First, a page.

Sports Prove the Long TailPosted: October 18, 2010
Really outstanding piece by Jason Fry today over at the National Sports Journalism Center (Indiana University’s finest journalism contribution). In it, he argues that the sports desks around the country have adapted to digital a lot faster than most of their reporter colleagues…thanks to the unique nature of sports. Among all of his points, I think the one that serves the most utility is the nature of sports fandom and the quirkiness of sports information create an entire industry for the online world:
“There’s ample demand for sports news, and from the beginnings of the consumer Web, sports fans used the Web to get information they couldn’t get from their local paper. Some of them were out-of-town fans who wanted more than a box score or 15 seconds on SportsCenter. Others wanted more than they could get from their town’s single paper. Lots of them wanted to talk about the last game – or the next one – with other fans. Sports departments have been finding new ways to meet this demand for nearly two decades now, giving them a head start over other departments.”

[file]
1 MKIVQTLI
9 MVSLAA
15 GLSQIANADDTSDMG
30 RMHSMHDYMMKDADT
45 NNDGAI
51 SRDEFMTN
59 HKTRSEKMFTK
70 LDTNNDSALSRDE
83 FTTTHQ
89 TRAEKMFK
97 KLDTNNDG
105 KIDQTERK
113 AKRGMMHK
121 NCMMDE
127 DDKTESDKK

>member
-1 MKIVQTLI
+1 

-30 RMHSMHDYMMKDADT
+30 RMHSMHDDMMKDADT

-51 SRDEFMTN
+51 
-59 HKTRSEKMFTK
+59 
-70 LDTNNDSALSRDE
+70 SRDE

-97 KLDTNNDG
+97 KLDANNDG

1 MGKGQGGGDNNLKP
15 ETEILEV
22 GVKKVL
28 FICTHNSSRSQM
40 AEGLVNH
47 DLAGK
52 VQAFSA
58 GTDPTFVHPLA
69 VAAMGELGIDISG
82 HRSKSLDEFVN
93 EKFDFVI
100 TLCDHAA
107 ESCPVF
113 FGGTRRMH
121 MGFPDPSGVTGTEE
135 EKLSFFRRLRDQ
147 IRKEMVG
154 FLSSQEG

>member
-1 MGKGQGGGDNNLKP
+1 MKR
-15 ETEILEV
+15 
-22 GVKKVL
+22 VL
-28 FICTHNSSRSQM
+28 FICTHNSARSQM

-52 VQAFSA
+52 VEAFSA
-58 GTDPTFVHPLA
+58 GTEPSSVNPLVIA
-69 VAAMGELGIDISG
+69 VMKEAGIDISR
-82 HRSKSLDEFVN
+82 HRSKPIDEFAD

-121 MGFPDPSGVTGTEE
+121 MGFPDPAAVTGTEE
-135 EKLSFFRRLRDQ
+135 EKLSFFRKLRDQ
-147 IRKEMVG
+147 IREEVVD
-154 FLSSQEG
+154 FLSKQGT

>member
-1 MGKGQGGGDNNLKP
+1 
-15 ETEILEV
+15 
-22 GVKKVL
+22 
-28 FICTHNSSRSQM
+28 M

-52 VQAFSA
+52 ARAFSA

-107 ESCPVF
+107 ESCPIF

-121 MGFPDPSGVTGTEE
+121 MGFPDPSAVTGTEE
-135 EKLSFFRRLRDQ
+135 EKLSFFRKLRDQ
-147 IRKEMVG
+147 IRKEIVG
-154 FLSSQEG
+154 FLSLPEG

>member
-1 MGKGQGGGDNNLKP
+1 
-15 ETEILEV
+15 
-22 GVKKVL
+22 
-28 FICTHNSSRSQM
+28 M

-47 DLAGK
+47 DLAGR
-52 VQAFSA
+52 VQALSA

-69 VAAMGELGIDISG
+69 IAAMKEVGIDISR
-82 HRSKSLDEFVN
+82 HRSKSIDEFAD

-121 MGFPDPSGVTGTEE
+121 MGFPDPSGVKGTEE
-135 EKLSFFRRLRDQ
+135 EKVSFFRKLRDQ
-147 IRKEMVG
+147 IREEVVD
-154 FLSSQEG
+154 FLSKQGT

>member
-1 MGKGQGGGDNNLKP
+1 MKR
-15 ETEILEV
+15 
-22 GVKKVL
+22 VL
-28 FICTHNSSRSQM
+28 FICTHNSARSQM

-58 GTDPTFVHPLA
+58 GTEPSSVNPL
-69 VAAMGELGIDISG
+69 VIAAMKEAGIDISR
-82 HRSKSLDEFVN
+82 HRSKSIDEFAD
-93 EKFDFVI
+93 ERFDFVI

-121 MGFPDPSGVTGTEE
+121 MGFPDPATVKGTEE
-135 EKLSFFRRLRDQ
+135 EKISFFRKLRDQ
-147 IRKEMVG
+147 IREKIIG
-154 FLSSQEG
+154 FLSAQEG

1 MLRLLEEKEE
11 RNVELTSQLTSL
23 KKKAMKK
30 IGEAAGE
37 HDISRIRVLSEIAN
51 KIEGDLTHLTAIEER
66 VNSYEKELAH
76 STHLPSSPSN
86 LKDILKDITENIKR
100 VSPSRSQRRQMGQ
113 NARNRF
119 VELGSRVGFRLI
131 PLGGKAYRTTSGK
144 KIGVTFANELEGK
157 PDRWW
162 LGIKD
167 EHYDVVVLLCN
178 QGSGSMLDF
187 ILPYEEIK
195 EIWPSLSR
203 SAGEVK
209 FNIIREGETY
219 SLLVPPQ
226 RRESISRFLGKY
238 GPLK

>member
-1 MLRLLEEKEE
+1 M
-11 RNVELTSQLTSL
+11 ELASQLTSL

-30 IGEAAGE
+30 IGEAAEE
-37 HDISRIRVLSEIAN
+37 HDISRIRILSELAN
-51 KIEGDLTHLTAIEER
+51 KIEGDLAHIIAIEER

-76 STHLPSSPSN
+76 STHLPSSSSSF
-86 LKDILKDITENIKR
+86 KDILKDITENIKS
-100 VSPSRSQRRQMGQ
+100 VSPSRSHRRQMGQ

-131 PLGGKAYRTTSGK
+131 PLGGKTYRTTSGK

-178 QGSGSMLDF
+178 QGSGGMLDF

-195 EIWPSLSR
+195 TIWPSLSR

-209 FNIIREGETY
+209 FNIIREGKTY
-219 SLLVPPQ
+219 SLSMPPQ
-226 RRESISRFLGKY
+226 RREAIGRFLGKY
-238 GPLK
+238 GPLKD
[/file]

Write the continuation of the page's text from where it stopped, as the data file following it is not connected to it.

All of the points are excellent, and I really think it’s one of the best pieces I’ve seen today, but I’m focusing on this notion because, to me, it’s what really solidifies the place that digital has in telling the sports story. For a long time, the best we had to help the long displaced fans was expensive cable packages, sports bars and satellite dish networks. Digital bridges the gap for even the most obscurely placed fan, helping not only bring them content, but helping find a community of fans wherever they may be.
My go-to example has always been the college football message boards. Trust me, even those teams that don’t have the rabid fan bases still have populated and vocal communities dedicated to their teams. That’s the long tail at it’s finest: because there may not be someone on your continent who cares about some lower division school or club, but trust me, you can find them on online.
Hopefully Fry is right that the sports departments are following this. That’s what they need to do to keep up, because if they won’t serve the online local community, someone else will.
Photo (cc) via Owen Kelly